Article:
International Merchandise Trade
This monthly report from Statistics Canada shows the nation’s imports and exports, as well as the net merchandise trade surplus or deficit. The report also compares the most current data with that for the preceding month. Exports and imports are shown by product category, and also for Canada’s top ten trading partners.5
Teranet – National Bank House Price Index
This composite index of house prices across Canada was developed by Teranet and the National Bank of Canada and represents average home prices in Canada’s six largest metropolitan areas. A monthly report shows the change in the index monthly and over the past 12 months, as well as monthly and 12-month changes in Canada’s six and 11 largest metropolitan areas.6
RBC Manufacturing Purchasing Managers’ Index – PMI
Released on the first business day of each month, this indicator of trends in the Canadian manufacturing sector was launched in June 2011 by Royal Bank of Canada, in association with Markit and the Purchasing Management Association of Canada. RBC PMI readings above 50 signal expansion as compared to the previous month, while readings below 50 signal contraction. The monthly survey also tracks other information pertinent to the manufacturing sector, such as changes in output, new orders, employment, inventories, prices, and supplier delivery times.7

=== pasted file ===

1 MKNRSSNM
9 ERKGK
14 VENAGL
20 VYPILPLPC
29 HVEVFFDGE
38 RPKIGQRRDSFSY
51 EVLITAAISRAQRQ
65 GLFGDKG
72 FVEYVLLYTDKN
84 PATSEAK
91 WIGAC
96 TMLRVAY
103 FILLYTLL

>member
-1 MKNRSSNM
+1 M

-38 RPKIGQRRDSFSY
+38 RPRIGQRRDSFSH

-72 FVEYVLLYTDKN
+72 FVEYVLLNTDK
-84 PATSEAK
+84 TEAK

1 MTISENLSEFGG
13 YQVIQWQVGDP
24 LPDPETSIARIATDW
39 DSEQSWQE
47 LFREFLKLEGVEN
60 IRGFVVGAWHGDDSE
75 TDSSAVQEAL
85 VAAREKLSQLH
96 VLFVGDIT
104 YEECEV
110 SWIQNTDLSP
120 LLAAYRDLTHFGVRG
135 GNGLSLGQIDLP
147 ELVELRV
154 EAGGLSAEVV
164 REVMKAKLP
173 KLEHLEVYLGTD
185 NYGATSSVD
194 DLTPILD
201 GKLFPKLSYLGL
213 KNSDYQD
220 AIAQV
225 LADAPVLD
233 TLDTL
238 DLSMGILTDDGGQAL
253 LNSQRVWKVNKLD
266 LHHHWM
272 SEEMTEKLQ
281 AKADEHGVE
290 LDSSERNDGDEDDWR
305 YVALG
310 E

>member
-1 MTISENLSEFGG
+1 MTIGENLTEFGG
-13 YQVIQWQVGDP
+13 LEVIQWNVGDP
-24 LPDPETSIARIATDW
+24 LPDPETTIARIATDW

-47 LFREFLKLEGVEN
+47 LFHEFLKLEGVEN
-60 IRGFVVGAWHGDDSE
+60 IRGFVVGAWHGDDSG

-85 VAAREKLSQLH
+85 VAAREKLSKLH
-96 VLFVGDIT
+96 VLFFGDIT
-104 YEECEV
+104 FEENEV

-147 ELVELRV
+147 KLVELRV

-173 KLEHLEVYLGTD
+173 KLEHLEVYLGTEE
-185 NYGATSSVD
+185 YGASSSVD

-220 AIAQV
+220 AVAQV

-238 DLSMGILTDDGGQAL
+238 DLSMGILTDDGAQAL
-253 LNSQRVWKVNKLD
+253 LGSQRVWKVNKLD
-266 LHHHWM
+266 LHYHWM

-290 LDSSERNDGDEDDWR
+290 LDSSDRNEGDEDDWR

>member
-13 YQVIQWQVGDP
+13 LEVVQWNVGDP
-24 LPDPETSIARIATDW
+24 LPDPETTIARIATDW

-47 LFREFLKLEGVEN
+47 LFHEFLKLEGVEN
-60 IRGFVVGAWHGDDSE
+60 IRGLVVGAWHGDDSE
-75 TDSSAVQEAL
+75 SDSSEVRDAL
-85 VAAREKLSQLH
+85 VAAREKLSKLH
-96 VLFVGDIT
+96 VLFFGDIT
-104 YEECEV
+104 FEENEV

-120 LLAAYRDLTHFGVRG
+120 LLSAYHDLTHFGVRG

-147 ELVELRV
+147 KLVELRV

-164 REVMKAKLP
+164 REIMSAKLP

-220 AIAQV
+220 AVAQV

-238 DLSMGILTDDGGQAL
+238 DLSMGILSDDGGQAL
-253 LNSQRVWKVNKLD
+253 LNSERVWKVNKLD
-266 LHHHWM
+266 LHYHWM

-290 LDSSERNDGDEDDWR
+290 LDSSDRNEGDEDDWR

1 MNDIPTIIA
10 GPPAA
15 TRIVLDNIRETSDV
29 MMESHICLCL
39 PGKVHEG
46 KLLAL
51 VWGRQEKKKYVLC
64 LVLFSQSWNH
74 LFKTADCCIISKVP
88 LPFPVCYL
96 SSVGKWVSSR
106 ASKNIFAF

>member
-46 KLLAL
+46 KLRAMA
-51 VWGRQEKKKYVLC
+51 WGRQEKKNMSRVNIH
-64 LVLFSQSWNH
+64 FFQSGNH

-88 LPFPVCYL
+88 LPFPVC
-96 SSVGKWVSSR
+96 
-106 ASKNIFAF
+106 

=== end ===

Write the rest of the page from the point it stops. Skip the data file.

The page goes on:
The Conference Board’s Consumer Confidence Index
The Conference Board of Canada’s Index of Consumer Confidence measures consumers’ levels of optimism in the state of the economy. It is a crucial indicator of near-term sales for consumer product companies in Canada, as well as an indicator of the outlook for the broad economy since consumer demand comprises such a significant part of it. The index is constructed on the basis of responses to four questions by a random sampling of Canadian households. Survey participants are asked how they view their households’ current and expected financial positions, their short-term employment outlook, and whether now is a good time to make a major purchase.8